In a bid to roll out cryptocurrencies to a wider market, Binance Card will aim to bring mass adoption one step closer
Binance has announced that it will release a debit ‘crypto card’ that can be used in the UK and EU for making purchases with cryptocurrency.
A test of the new product was run in April that used fiat currency at the point of sale in order to test the viability of the product.
Countries in the EEA (European economic area) will be able to get the card first, with applicants from the UK needing to sign up on the Binance website and wait for the rollout.
The move is another step in Biannce’s expansion plans, having made a deal to buy CoinMarketCap earlier this year, a new upgrade and now an attempt to make crypto easier to use as a payment method. Swipe, which powers the card, was also acquired by Binance earlier this month.
Consumers in the UK and Europe have likely been used first to test the product due to the more robust regulations that can be found in comparison to the US, where the SEC has caused problems for new and emerging crypto use-cases.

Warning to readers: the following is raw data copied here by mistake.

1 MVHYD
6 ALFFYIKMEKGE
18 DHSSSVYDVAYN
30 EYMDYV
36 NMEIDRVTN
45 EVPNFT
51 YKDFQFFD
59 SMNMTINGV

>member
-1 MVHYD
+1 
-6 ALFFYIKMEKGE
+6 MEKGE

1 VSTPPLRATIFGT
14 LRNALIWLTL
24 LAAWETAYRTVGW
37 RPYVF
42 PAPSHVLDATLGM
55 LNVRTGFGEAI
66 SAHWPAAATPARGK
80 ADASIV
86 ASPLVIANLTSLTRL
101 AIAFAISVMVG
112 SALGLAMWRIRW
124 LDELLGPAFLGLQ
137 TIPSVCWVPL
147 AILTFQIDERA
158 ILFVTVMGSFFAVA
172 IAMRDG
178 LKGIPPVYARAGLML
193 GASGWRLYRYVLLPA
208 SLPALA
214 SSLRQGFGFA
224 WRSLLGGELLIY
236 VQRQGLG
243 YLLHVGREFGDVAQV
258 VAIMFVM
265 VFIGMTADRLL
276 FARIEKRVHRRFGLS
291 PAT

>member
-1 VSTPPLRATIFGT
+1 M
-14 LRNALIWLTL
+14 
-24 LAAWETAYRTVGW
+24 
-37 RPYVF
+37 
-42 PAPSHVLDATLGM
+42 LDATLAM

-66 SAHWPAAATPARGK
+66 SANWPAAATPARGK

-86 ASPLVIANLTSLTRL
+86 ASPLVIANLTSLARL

The card will be powered by Swpie, a token that is currently available in 31 countries. Notably, Swipe cannot be bought in the US through regulated channels, which is another likely reason that Binance Card will not be launching there.
The card will be able to facilitate payments from 4 different cryptocurrencies, including Bitcoin, Swipe token, Binance coin and Binance USD.
Measures like this could help to encourage crypto holders to spend their holdings. Around 60% of all Bitcoin in circulation is said to have not moved for around 18 months; so encouraging spending and more transactions could be a way to stimulate its local economy.
Those who wish to sign up can apply from August to receive their card.
How does it work?
Users will be able to top-up their cards by making wallet transfers into their card accounts. This will allow them to move their holdings when they are ready to use them, while also maintaining the safety mechanisms that wallets provide.
In addition, users can also load their cards up using spot exchanges to pay into their cards.
The plan is to roll the card out to around 60 million merchants across Europe, which will potentially provide a good amount of data to look at to access their next steps and the viability of the service.